News about the new and deadly virus that appeared in Wuhan, China in December of 2019 is everywhere. The virus is now called severe acute respiratory syndrome coronavirus 2 (SARS-CoV-2) and the disease it causes is called COVID-19.
Where should you turn for the latest information on a rapidly changing situation? It’s hard to beat the convenience of the internet, and we know there’s a lot of useful and reliable information online. But there’s also a lot of misinformation. The trick is to figure out which is which.
Why you need to know about this new virus
The concern regarding this rapidly spreading virus is well-deserved. At this writing, statistics on infections and deaths worldwide are truly sobering.
Unfortunately, the numbers are likely to rise as efforts to quickly contain its spread have proven unsuccessful. So, it’s particularly important to get reliable information about what is happening and to find out what you can do to protect yourself.
Reliable online sources on the new coronavirus and COVID-19
While no one source of information is perfect, some are undeniably better than others! It’s best to look for sites that:
- rely on experts who use well-accepted scientific analyses and publish their results in reputable medical journals
- have a mission to inform and protect the public, such as the CDC and the WHO, which recently added a myth busters page to its information on the virus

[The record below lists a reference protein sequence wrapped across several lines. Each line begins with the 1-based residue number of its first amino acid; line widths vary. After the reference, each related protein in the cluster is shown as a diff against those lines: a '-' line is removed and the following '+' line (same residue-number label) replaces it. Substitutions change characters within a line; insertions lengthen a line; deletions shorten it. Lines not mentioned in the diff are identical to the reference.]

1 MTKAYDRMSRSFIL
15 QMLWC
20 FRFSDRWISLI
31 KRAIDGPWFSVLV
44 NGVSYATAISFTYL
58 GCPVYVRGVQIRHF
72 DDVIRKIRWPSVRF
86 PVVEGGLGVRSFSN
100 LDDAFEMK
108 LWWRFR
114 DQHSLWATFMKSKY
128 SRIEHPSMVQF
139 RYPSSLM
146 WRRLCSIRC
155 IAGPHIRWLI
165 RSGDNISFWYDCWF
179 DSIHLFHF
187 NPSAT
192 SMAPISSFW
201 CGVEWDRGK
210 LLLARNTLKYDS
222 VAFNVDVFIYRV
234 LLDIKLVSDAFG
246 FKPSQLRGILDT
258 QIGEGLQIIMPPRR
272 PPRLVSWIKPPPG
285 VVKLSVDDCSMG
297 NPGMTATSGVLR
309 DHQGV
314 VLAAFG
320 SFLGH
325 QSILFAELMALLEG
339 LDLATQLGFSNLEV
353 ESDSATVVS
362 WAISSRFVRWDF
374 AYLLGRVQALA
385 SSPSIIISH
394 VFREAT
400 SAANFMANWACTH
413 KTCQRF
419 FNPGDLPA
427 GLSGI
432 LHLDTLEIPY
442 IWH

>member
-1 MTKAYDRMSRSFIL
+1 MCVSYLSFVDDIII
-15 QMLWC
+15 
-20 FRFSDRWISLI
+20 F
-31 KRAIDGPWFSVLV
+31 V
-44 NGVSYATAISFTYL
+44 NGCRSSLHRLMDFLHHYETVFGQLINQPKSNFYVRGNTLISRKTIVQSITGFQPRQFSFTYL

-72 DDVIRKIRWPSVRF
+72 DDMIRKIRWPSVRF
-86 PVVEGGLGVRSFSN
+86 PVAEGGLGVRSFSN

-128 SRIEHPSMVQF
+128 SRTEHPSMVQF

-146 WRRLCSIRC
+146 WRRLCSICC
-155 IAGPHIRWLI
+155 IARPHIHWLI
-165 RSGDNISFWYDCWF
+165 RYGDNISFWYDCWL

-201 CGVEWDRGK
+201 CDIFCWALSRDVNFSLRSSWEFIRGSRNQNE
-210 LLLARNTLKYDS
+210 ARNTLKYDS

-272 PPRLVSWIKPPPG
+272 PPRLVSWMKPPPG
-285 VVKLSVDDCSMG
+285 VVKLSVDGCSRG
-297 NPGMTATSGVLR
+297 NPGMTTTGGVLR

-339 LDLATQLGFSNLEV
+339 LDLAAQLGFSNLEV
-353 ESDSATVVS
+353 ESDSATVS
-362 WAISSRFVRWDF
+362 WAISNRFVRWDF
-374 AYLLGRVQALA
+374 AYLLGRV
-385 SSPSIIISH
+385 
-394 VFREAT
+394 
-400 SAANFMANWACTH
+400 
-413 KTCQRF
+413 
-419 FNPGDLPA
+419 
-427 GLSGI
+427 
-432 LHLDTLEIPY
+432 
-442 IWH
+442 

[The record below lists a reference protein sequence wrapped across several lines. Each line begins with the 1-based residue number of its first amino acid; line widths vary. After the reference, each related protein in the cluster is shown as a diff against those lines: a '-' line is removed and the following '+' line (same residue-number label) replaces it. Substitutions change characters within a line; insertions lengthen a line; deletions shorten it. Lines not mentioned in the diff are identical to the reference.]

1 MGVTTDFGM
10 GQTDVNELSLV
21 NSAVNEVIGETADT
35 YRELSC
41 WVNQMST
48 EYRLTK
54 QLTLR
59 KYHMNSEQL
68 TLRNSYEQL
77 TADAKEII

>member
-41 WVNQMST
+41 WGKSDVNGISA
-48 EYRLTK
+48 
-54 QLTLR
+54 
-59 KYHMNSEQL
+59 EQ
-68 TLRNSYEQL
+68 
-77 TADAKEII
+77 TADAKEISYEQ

- are not promoting or selling a product related to the information provided.
Other good online sources of information on the virus include:
- Medline Plus, from the US National Library of Medicine
- the UK’s National Health Service
- the US Food and Drug Administration
- major news outlets with deep expertise in health reporting, such as The New York Times, The Washington Post, and The Boston Globe’s STAT News.
While gathering information online may be your easiest initial option, isolate yourself and contact your doctor if you have symptoms of an infection, such as fever, cough, or shortness of breath. (If you don’t have a doctor, call the nearest clinic for advice.) If necessary, a doctor may recommend that you see a specialist at an academic medical center (such as a hospital affiliated with a major medical school) who is likely to have the most recent information about a previously unknown infectious illness like this one.
The bottom line
When considering a new infectious disease about which so much is still unknown, it’s important to seek out reliable information and act on it. Be skeptical of implausible conspiracy theories or claims of “fake news” that dismiss recommendations from public health officials. Addressing the concerns surrounding the new coronavirus requires accessible, reliable, and frequently updated information; the best we can do is to look to the experts whose mission it is to protect public health.
For more information about the new coronavirus and COVID-19, please see Harvard Health Publishing’s Coronavirus Resource Center.
Everyone, please stay safe. God Bless!